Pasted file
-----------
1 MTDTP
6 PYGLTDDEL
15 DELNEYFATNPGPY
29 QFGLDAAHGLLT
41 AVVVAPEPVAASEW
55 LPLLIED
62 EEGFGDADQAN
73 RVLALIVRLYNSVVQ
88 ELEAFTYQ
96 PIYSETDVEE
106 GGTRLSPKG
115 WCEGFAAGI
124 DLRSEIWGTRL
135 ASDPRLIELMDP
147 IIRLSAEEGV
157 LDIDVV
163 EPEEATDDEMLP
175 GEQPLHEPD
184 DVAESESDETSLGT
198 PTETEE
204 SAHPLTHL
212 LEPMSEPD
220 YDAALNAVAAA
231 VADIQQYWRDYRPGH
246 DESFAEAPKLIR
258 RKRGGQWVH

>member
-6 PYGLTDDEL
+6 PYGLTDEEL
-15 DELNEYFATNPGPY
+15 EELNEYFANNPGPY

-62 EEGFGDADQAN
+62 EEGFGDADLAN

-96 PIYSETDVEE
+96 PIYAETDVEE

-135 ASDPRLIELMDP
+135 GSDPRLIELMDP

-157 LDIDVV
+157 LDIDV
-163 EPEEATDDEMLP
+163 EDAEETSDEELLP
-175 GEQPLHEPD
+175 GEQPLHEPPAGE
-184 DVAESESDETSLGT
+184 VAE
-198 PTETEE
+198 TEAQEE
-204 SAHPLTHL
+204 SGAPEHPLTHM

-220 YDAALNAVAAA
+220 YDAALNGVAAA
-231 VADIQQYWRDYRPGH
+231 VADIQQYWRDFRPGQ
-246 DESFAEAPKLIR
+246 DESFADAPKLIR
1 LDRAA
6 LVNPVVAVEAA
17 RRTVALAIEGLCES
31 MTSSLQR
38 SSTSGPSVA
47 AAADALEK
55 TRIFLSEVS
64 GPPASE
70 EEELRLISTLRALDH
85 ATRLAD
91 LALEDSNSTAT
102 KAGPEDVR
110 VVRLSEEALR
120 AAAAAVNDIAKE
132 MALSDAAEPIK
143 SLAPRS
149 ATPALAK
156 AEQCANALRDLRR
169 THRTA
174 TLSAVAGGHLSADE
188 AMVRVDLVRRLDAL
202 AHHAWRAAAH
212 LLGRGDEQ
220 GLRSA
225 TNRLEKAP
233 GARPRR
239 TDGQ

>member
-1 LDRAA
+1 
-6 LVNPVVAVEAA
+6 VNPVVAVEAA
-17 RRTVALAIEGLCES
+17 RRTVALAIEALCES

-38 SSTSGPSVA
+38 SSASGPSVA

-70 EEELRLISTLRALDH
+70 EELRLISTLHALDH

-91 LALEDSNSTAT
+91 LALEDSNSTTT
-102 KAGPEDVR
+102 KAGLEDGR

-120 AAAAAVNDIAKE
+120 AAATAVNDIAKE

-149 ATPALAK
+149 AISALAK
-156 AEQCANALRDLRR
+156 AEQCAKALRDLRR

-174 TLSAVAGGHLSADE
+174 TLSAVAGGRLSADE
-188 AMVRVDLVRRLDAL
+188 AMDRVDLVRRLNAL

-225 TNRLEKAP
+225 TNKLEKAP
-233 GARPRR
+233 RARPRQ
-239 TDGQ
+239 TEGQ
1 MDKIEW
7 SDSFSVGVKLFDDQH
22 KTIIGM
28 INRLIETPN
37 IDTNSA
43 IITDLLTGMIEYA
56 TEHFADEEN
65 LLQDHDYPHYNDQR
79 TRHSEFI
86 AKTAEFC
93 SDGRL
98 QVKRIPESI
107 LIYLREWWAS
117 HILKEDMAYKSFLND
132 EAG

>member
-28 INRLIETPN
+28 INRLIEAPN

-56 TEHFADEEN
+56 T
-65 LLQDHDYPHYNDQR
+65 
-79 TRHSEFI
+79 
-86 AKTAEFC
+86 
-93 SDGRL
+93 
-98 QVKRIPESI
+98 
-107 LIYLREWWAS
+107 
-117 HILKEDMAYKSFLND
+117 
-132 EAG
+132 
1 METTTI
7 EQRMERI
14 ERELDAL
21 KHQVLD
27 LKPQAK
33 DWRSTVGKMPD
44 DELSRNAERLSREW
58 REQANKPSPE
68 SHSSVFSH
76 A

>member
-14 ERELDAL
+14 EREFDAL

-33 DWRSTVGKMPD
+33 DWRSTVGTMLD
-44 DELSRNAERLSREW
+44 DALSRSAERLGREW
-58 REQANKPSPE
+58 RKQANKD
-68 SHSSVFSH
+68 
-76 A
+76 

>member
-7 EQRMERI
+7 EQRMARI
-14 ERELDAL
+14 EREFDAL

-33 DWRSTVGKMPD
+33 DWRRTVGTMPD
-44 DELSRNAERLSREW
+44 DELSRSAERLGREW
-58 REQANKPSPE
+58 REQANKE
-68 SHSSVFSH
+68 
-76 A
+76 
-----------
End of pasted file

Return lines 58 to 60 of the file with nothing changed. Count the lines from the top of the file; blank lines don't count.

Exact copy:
17 RRTVALAIEGLCES
31 MTSSLQR
38 SSTSGPSVA